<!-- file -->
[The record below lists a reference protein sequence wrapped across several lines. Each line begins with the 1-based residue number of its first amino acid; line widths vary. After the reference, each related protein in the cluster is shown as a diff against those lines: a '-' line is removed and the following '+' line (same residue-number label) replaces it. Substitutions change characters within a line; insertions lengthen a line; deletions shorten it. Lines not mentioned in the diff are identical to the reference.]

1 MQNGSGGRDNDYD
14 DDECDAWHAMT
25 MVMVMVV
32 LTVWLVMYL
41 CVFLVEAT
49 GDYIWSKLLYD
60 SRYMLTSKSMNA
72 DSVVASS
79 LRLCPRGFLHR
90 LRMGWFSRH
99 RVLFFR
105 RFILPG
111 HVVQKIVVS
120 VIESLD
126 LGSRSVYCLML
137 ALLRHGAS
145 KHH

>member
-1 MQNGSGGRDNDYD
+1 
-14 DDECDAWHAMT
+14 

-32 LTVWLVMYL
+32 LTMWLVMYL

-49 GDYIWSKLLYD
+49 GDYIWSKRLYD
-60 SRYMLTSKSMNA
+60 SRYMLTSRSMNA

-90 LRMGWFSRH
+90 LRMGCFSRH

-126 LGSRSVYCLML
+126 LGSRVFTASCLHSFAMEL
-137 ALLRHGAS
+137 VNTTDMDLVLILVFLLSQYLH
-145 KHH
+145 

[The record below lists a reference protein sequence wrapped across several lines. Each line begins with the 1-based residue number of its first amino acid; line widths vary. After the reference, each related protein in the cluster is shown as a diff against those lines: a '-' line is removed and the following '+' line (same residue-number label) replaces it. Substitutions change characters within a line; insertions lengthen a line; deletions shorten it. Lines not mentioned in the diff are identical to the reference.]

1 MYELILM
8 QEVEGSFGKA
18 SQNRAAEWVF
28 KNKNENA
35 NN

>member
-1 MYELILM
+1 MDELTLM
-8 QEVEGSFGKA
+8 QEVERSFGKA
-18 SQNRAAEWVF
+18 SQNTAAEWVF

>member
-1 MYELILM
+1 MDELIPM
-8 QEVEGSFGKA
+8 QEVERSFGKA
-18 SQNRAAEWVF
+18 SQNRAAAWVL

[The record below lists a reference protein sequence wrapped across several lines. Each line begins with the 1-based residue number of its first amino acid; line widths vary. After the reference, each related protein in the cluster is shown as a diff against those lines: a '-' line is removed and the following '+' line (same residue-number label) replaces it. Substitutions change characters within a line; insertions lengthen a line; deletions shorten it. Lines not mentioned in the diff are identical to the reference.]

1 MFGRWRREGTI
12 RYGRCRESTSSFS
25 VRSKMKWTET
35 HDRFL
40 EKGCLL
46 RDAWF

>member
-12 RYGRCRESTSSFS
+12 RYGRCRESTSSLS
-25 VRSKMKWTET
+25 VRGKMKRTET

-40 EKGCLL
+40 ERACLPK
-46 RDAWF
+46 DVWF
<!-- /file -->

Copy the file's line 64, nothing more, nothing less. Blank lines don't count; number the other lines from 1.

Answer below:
46 RDAWF